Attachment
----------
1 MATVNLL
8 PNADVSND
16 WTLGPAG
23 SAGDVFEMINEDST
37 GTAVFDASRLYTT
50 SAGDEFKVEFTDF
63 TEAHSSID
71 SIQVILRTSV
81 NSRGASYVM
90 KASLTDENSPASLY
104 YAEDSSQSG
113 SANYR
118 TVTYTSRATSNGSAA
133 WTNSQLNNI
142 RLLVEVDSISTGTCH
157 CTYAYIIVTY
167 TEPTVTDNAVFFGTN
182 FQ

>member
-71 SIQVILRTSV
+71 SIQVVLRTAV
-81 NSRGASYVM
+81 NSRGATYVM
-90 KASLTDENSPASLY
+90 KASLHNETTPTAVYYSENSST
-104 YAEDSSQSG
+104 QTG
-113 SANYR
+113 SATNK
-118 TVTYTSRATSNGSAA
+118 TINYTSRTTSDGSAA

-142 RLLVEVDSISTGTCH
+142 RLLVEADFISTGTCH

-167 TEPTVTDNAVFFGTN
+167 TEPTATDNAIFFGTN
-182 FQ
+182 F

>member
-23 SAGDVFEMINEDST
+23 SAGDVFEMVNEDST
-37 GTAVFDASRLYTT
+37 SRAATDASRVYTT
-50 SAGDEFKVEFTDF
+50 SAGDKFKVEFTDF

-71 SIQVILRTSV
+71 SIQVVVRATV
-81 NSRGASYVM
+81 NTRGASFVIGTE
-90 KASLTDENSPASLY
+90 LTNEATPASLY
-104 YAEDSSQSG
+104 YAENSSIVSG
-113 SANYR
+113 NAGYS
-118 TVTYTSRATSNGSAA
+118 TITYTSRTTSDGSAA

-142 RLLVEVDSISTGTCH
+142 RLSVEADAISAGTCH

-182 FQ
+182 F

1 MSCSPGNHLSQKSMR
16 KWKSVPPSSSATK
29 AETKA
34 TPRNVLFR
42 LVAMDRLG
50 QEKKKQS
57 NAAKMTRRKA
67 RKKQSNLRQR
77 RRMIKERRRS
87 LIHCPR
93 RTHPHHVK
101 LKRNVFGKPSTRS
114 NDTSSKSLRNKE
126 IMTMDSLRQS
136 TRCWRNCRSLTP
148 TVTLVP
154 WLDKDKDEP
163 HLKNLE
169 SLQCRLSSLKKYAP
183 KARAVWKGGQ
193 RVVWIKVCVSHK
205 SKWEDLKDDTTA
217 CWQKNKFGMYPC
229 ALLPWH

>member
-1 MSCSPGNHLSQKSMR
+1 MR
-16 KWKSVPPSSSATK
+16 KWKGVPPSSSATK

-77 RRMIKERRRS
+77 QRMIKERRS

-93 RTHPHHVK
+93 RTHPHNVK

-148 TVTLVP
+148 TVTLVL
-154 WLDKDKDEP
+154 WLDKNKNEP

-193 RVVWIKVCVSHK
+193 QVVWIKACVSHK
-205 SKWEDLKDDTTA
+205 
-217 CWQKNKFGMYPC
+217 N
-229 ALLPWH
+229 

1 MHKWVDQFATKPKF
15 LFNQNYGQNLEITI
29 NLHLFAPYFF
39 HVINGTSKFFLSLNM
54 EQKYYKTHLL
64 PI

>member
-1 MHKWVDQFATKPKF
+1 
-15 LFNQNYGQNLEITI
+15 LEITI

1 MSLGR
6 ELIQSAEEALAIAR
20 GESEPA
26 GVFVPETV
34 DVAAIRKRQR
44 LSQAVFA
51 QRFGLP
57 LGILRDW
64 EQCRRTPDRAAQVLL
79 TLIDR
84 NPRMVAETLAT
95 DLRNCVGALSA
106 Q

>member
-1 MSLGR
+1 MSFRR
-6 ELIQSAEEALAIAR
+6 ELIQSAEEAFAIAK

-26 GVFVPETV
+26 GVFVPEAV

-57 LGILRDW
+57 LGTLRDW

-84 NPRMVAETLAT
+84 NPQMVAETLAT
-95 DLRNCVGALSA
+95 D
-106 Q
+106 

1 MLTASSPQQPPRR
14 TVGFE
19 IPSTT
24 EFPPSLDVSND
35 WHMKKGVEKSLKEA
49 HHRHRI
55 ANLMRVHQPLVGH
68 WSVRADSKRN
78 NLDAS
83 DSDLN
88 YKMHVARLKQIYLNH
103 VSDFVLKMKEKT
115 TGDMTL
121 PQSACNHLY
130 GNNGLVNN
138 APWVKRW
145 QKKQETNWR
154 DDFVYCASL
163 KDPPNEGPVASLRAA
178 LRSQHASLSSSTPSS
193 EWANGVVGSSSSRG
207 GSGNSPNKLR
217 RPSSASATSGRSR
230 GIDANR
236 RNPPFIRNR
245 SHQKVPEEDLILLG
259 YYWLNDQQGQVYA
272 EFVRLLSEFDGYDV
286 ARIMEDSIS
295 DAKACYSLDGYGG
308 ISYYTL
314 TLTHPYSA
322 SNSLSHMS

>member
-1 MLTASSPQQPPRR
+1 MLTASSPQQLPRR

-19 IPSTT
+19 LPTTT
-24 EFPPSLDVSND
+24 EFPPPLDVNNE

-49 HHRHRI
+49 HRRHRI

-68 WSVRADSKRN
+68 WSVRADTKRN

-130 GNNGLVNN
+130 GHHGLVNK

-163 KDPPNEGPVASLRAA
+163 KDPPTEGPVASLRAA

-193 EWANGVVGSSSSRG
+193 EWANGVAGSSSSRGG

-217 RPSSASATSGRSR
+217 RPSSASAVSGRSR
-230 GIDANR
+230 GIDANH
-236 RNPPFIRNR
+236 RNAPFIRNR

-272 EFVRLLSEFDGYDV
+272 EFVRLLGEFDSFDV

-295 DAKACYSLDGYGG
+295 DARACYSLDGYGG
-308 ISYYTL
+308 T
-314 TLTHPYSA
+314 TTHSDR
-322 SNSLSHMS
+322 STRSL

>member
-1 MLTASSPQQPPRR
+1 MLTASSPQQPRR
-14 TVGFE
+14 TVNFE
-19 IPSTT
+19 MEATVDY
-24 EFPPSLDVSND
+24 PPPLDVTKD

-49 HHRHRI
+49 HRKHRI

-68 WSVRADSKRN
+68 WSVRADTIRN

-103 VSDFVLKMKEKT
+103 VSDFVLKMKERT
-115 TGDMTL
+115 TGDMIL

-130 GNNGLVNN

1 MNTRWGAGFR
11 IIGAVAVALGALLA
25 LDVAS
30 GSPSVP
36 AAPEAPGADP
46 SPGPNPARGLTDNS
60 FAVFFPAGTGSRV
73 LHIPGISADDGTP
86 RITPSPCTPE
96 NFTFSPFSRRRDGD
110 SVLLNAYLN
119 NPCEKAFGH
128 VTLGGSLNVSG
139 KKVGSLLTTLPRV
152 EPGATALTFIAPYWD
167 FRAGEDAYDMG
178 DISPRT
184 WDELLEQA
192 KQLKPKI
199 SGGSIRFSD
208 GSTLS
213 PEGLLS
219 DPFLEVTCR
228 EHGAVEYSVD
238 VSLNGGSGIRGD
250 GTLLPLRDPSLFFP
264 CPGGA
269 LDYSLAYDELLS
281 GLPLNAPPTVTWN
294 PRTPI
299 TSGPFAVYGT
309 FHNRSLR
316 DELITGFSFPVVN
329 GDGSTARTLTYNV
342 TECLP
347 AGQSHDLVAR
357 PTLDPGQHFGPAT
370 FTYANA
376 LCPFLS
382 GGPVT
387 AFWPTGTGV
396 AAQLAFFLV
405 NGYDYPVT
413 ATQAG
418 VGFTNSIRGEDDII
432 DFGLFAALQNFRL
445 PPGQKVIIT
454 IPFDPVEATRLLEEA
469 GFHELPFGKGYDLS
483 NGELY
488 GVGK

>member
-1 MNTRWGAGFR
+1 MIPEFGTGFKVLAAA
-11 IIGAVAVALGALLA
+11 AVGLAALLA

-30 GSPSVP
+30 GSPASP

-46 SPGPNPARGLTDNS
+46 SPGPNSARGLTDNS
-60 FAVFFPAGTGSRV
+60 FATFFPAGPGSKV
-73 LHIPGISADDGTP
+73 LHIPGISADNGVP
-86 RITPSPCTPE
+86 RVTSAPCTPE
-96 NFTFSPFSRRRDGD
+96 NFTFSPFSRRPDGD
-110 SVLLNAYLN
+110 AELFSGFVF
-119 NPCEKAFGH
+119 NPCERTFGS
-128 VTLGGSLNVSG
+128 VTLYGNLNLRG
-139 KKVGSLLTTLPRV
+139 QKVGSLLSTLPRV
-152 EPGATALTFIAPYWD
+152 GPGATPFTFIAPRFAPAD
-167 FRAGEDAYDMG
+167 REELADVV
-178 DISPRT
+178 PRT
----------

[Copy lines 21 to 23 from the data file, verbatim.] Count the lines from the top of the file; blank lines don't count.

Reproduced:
+71 SIQVVLRTAV
-81 NSRGASYVM
+81 NSRGATYVM